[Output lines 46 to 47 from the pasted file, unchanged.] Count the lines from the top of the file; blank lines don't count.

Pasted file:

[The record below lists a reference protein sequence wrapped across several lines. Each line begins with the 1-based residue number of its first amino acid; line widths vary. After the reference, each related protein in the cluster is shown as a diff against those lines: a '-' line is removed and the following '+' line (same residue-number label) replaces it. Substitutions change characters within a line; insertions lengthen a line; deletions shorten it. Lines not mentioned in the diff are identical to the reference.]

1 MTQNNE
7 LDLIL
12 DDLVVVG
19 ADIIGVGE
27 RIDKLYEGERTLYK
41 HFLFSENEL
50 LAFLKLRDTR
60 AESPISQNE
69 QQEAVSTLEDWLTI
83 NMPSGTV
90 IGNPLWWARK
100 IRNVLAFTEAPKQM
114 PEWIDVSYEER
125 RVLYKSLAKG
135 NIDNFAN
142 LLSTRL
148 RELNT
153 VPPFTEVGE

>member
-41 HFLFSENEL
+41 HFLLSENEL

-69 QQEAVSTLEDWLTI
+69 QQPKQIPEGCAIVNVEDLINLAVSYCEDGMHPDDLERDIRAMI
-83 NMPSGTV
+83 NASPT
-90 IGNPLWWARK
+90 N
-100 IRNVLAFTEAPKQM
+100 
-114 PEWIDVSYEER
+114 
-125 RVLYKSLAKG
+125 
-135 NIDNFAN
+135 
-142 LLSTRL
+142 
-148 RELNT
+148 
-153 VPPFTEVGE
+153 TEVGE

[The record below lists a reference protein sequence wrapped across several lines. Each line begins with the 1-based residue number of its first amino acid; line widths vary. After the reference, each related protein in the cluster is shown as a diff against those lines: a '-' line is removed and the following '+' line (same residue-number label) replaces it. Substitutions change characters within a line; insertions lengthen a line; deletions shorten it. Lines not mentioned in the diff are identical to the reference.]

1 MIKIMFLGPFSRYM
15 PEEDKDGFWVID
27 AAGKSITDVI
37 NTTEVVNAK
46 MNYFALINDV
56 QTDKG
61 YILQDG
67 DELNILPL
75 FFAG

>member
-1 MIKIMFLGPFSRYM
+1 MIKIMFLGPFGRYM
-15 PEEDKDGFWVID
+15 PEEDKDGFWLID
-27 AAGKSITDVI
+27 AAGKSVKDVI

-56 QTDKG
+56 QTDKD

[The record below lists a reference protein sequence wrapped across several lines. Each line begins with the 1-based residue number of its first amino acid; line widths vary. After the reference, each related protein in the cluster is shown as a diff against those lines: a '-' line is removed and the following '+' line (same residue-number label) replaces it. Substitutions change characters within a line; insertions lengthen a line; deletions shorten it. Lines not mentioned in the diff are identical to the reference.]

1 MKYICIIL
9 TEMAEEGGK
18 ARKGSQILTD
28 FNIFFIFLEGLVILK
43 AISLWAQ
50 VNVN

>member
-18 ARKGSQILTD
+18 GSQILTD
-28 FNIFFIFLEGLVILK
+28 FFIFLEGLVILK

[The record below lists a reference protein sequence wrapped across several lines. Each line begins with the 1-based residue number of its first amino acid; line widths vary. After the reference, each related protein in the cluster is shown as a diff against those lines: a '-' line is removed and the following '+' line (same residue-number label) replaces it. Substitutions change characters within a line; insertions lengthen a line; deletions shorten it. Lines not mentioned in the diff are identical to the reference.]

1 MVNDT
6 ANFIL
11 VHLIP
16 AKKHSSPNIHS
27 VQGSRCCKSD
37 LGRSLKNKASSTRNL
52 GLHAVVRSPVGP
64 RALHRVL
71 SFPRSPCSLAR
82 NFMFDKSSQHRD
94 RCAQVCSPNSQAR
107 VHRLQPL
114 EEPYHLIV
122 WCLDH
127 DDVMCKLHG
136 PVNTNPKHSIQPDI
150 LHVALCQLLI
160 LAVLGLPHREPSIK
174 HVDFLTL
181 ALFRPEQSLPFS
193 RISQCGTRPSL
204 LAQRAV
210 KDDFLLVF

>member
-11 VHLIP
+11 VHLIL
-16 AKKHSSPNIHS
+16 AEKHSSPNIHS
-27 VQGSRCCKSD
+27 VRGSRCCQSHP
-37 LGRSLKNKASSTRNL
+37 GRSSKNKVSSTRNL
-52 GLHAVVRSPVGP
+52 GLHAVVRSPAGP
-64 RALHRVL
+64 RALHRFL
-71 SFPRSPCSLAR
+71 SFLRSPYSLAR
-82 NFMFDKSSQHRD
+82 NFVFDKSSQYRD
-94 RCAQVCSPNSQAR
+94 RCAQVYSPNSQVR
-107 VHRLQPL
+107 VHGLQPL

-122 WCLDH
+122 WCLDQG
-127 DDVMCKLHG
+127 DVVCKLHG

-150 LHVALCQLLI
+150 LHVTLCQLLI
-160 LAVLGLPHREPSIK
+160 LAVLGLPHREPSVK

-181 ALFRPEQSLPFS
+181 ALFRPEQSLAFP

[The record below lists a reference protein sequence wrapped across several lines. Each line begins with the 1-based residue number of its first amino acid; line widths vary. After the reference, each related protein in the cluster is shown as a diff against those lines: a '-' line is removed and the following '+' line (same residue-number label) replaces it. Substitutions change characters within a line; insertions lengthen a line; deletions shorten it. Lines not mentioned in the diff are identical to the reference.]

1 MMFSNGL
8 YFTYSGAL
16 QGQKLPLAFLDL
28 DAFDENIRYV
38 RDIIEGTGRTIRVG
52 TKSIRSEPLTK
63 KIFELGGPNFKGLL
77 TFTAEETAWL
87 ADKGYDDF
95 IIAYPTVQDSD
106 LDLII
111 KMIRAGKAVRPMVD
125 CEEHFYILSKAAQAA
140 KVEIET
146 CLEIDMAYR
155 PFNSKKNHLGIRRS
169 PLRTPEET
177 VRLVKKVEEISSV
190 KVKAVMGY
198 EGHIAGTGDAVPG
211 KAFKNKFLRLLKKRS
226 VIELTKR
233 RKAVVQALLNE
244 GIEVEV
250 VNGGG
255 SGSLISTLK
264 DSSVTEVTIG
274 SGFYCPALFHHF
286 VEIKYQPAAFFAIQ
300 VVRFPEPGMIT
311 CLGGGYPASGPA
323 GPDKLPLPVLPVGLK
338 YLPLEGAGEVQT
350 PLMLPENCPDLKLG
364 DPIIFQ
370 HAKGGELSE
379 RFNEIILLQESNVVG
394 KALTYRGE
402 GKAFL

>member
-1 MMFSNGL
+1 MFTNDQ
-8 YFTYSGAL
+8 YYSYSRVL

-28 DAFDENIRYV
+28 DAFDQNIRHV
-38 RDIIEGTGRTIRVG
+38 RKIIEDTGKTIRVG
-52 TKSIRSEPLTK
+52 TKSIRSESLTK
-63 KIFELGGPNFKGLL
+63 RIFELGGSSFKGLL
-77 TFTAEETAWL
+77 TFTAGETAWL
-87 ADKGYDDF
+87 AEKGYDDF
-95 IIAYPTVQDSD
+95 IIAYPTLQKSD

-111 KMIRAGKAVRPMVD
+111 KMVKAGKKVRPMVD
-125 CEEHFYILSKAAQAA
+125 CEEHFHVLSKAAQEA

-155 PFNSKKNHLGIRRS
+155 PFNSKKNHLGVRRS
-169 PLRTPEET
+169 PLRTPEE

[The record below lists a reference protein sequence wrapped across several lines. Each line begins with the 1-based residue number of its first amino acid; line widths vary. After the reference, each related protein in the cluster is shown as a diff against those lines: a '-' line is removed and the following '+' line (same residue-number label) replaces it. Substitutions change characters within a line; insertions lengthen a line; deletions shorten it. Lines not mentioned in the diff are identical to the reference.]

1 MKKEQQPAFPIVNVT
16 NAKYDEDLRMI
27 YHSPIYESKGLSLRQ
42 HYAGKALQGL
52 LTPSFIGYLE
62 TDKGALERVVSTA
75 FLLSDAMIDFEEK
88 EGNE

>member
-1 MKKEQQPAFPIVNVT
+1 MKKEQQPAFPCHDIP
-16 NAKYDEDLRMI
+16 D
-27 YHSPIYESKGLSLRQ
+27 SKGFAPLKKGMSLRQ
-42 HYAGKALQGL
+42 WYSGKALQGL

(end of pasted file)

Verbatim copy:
27 AAGKSITDVI
37 NTTEVVNAK